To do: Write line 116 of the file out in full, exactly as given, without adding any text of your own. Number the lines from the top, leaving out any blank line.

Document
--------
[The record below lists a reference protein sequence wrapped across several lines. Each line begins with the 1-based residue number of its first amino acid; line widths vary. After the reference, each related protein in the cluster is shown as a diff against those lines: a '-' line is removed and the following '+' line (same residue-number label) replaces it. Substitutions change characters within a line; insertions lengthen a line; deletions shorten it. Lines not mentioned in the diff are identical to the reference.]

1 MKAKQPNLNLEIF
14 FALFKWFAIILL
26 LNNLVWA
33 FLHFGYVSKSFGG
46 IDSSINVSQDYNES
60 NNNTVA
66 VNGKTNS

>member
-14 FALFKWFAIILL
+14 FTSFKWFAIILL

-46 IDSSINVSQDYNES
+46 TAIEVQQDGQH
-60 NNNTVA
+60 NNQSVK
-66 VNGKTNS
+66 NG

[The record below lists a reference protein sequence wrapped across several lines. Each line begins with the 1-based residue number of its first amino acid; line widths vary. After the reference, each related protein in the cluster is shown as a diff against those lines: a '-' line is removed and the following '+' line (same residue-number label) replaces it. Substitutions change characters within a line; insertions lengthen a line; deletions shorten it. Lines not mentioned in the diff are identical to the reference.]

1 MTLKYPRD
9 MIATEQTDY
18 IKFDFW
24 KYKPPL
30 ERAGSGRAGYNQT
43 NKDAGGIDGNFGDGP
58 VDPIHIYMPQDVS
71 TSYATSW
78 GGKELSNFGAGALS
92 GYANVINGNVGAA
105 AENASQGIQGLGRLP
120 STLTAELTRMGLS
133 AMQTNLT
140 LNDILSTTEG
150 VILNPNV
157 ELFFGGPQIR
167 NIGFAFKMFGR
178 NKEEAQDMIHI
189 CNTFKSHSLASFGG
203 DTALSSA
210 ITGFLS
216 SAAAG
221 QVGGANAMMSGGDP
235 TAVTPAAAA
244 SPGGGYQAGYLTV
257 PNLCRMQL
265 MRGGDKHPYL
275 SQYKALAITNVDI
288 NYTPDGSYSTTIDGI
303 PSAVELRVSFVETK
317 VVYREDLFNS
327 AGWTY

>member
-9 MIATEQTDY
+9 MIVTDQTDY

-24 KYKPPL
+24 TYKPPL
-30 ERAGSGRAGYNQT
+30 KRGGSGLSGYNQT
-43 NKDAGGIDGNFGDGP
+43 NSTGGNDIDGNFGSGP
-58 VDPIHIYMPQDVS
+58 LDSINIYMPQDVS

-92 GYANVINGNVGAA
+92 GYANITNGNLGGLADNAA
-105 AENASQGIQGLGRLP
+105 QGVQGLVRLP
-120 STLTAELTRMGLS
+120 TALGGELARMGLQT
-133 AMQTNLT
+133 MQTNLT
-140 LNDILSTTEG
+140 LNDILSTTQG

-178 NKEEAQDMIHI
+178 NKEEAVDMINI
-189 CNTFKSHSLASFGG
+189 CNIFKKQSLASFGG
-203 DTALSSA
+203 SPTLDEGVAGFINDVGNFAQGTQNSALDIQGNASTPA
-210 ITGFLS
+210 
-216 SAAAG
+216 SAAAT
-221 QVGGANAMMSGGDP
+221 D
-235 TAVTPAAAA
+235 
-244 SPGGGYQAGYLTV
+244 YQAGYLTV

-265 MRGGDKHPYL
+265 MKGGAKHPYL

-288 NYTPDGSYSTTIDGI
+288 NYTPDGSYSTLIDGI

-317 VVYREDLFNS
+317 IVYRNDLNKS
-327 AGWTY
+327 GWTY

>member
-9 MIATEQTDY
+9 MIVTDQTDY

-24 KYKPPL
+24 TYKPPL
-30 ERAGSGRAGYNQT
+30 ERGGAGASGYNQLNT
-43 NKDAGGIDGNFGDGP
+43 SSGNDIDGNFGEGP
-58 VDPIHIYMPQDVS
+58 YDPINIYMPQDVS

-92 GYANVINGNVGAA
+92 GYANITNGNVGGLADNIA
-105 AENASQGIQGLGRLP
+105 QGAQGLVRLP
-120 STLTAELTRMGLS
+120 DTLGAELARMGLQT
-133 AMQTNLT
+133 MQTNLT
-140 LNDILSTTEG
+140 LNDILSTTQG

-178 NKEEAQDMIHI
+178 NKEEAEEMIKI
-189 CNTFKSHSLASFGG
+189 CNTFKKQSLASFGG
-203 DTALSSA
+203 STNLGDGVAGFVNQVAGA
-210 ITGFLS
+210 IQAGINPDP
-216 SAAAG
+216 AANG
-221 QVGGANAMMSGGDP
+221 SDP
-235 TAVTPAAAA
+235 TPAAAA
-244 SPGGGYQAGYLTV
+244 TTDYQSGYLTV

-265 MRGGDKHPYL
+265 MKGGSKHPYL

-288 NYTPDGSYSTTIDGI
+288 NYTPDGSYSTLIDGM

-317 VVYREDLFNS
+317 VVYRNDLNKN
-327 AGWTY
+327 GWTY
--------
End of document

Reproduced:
+140 LNDILSTTQG